During our user interviews, we received a variety of feedback: “I have 4,000 pages in Evernote that I can’t manage anymore, but I don’t want to delete them,” “I have tens of thousands of links in Pocket that I don’t use anymore because I don’t know what’s important.” I believe that content and information are destined to be eventually replaced by other tools unless there is a mechanism to regularly declutter it (the latest tools have better search capabilities, the ability to enter metadata, refactoring of tags, etc., and the way management methods are evolving, so I’ll see what happens in this area).
If it gets to this point, eventually all the nodes are linked to other nodes, and I can’t tell what is important anymore.
There is a striking sentence in Matthew Guay’s “Notes apps referenced above are where ideas go to die. And that’s good.”
Flipping through your old notes suddenly “feels like sifting through stale garbage,” as Dan Shipper found, disillusioned after building a galaxy of notes in Roam Research. It turns out most of our ideas and discoveries aren’t actually worth that much, not on their own anyhow.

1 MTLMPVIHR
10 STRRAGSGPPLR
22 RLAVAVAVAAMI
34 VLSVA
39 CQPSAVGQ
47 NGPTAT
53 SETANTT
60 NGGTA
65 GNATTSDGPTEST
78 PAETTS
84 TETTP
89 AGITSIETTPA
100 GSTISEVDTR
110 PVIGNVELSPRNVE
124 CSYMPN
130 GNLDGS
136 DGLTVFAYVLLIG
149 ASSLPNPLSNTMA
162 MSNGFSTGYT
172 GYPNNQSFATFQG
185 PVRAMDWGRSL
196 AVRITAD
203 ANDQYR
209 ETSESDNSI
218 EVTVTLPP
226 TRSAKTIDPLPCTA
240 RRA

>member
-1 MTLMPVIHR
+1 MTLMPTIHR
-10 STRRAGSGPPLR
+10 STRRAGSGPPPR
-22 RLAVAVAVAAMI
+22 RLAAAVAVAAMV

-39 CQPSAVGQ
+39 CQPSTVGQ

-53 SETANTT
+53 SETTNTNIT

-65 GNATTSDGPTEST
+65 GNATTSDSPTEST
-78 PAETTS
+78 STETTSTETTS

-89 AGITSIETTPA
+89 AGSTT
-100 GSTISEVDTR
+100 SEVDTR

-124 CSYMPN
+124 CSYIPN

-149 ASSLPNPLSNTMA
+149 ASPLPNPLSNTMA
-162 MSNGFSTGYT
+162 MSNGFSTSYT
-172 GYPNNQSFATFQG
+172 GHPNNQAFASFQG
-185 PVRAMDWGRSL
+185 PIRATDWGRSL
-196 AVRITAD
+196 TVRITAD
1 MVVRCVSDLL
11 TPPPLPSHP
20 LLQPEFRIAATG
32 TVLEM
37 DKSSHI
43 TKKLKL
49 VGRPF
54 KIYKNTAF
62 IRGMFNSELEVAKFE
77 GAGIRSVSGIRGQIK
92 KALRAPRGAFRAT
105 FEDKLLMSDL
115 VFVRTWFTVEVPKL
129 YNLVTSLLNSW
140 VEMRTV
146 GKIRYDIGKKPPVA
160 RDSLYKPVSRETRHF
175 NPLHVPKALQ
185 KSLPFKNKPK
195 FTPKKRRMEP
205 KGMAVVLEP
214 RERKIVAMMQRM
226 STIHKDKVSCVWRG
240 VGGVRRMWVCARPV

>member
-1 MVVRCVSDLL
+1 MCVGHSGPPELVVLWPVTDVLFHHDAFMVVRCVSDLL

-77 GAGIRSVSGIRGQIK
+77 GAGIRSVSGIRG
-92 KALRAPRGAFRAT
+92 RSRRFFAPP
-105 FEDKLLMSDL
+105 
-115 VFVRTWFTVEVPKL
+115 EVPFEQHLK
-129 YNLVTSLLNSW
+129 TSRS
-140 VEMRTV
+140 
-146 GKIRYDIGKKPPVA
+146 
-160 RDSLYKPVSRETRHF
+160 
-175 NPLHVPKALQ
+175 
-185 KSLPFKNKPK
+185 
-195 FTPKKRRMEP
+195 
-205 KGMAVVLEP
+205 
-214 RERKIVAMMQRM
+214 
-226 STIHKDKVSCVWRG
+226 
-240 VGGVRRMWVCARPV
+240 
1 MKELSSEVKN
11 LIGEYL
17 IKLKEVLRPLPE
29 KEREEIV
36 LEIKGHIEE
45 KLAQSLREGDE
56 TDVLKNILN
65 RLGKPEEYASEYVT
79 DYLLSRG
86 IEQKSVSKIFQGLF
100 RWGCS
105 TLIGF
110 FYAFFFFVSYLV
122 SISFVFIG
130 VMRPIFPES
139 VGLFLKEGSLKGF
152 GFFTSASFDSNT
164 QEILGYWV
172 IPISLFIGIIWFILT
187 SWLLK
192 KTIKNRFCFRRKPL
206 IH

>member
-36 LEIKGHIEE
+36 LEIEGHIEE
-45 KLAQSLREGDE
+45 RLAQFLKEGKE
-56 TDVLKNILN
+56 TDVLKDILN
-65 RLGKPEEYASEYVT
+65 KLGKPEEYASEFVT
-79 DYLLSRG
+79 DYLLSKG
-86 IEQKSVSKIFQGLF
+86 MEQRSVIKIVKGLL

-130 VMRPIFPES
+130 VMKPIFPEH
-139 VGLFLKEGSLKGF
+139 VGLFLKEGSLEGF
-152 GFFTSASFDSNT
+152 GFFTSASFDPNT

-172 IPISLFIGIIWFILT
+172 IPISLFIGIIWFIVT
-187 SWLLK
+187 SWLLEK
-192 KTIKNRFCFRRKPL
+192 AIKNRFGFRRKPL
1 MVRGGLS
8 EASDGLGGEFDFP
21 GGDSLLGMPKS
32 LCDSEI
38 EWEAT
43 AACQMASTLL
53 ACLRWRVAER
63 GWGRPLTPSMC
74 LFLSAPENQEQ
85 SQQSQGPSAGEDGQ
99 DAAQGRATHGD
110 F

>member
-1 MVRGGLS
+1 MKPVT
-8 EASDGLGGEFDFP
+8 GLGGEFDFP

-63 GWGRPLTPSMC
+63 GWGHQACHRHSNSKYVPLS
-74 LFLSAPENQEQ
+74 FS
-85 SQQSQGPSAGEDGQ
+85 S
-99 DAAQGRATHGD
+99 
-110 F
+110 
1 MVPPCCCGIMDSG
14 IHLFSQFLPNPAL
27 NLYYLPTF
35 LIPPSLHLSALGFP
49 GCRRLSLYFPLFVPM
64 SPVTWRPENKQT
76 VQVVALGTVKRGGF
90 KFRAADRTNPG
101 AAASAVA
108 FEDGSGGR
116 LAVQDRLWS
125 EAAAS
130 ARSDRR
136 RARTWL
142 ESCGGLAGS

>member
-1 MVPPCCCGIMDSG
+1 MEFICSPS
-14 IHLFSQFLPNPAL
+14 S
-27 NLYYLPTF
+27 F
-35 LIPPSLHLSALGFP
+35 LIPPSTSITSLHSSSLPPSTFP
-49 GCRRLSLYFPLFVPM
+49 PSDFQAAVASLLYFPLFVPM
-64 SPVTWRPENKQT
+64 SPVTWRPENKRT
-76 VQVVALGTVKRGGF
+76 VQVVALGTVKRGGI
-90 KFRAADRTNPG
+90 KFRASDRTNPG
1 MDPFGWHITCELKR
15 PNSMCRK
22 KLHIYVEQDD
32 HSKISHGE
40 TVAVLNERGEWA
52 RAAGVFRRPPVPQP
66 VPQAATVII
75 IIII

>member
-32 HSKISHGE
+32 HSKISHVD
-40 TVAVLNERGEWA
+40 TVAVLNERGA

To prevent this from happening, those who use or develop knowledge management tools need to recognize that ideas and their discovery are not worth much and consider mechanisms to reduce the amount of content and information that accumulates. Otherwise, the following will occur.
“So we try again. This next app will be the one true way. We had the philosophy all wrong before. Arrows, perhaps, are better than checklists. Folders and hierarchies versus wikis and backlinks. The sages saw technological enlightenment at the end of the revolution; we simply haven’t attained perfection yet.[…] Then we dump our newest thoughts into it, try the latest features to organize notes, until we’re back to safely forgetting things. Then the illusion gets shattered again, and we’re on to the next new thing.”